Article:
Meal Worms, Super Worms and Duckweed

Yesterday was the first step on the journey toward growing protein for the birds. I called PetSmart to see what resources are available through them. No duckweed, but they do sell meal worms and super worms. I did not know what a super worm was. The clerk thought they were very large meal worms. Back to the Internet to search for info on this new finding. There are super worms (Zophobas morio) that are a different genus than meal worms (Tenebrio). They are raised a little differently than meal worms and are a lot more expensive. The super worms can reach sizes of 1 1/2 – 2 inches…much bigger than meal worms. There are also giant meal worms that are sometimes referred to as super worms. They are not the same thing at all. Giant meal worms are regular meal worms that have been treated with a hormone to cause superior growth. They are usually sterile. I decided to eliminate pet stores as a resource since it would be hard to determine exactly what I was buying.

Biological supply companies are probably the best resource as far as one-stop-shopping. I contacted Carolina Biological Supply Company and spoke with a knowledgeable rep who helped me with my order. On Thursday, 50 super worms and 300 – 400 duckweed plants should be delivered to the door. It required an investment of just under $50. Not too bad if all goes as planned and they proliferate as expected.

The super worms can be raised in oatmeal with slices of potato, celery or carrots to supply moisture and food. The container with oatmeal is in the utility closet where it is nice and cozy for warmth loving super worms. A pond or fish aquarium is the ideal setup for growing duckweed. We have neither so are using some of the cat litter boxes that are use to start plants. They will be filled with water that contains a little sheep manure tea and set under the lights on the plant stand. Hopefully, the duckweed will be happy there.

Canned and dried meal and super worms can be purchased from Haocheng Meal Worm Inc. They also process meal worm powder as a nutritious addition to baked goods. The canned meal worms are reminiscent of chow mein noodles… Will you be brave enough to sample your own worms?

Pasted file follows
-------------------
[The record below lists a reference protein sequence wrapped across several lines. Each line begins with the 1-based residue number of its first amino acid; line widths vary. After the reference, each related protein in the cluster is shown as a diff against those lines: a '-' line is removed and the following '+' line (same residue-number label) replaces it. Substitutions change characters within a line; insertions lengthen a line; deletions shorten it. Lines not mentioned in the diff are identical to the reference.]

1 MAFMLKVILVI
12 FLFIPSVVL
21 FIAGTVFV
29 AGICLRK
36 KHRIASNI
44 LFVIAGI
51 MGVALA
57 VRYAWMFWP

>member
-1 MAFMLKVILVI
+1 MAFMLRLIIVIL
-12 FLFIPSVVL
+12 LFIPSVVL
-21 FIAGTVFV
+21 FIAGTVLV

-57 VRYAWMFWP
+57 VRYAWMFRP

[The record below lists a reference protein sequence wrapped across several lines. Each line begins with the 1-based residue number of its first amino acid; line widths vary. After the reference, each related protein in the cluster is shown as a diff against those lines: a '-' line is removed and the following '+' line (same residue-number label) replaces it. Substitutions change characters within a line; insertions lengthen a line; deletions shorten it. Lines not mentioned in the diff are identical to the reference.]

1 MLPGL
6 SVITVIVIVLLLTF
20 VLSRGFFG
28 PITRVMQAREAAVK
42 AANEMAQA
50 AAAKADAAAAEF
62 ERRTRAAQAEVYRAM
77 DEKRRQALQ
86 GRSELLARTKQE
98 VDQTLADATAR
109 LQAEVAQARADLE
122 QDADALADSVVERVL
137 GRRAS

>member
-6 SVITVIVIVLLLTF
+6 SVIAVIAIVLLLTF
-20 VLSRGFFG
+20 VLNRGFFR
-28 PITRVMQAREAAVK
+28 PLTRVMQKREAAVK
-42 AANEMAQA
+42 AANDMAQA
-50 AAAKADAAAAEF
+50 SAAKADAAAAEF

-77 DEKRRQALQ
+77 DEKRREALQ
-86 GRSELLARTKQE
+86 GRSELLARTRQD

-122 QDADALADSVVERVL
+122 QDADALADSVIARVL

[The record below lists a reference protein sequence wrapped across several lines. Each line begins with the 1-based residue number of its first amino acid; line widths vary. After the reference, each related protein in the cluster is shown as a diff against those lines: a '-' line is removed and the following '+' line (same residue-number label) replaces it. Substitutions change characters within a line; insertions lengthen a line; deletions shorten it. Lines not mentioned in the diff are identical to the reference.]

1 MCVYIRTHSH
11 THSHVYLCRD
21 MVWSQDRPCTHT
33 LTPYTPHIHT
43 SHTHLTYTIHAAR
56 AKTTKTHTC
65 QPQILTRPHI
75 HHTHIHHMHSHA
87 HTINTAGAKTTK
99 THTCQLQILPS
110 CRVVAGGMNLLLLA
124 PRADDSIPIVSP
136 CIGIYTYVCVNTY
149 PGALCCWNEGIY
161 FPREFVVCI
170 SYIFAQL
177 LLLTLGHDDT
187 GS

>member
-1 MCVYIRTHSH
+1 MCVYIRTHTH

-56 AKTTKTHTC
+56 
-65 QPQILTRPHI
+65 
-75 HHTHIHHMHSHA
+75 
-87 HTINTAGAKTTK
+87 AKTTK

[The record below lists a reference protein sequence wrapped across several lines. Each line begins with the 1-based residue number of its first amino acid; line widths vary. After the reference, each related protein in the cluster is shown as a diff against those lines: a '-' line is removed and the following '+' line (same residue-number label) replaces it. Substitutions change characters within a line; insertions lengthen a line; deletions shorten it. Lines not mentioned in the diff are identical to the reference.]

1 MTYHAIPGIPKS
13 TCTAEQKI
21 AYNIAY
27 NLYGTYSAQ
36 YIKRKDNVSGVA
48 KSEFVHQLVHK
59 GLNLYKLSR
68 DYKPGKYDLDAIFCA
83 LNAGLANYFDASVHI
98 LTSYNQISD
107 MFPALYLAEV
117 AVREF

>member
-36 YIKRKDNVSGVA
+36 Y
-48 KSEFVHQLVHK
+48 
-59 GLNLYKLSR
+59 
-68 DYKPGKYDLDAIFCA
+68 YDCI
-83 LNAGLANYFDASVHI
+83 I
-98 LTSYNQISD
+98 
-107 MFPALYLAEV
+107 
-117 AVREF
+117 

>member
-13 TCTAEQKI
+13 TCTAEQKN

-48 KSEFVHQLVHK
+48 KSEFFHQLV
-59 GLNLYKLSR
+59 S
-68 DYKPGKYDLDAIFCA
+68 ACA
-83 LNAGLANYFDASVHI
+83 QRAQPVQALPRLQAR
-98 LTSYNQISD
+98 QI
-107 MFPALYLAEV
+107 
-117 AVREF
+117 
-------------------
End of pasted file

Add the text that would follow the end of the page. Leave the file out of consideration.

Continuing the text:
If you decide to order through Carolina there is a word of caution. The super worm breeding kit does not contain beetles as you might expect from the description. Instead, they are probably mature worms that are ready to pupate.


Meal Worms, Super Worms and Duckweed — 8 Comments

  1. Ditto from me. What about regular old earthworms? Is that a possibility? I know folks raise worms and have thought about that for both garden and chickens.

    And no! I wouldn’t sample my own worm crop, LOL

  2. In 7th grade science class the much loved teacher offered extra credit to anyone willing to eat live mealworms. They had a kind of nutty flavor if I recall. (o;

  3. Leigh: We raised red worms under our rabbit cages in the South and it worked well. We didn’t have chickens to feed them to then. I agree about the greater benefits for the garden and chickens. I hope someone who raises them for chickens will chime in.

    Ginger: Great, we have our first volunteer:) We won’t insist that you eat them live this time. Were you the kid that could never resist a dare, especially a Double Dog Dare?

  4. Very interested in what you’re doing…been researching since you posted. Why superworms and not regular meal worms? Just curious. Any info you can offer would be helpful.

  5. Wonderwoman: I chose super worms because of their bigger size and the amount of control I can have over their reproduction. Hopefully, I can make a more detailed post this week about our choices and how it is working so far.

  6. oh cool! I am going to get my meal worm bin started soon. I have been researching it for a while and decided that would be great way to add protein to the poultry diet. I didn’t know about the Duckweed though. I will have to research that one too. Thanks for sharing. I will be following your progress.

  7. Note: If you decide to restart the duckweed project, or someone else decides to start one, heck our your local aquarium supply store. Any place that sells live plants will often have duckweed piggybacking into their tanks, where it proliferates and they are constantly scooping it out to prevent it for shading the “good” plants…they will often give this away for free.

    Of course be careful what you do with it…do not introduce duckweed to previously clean natural bodies of water.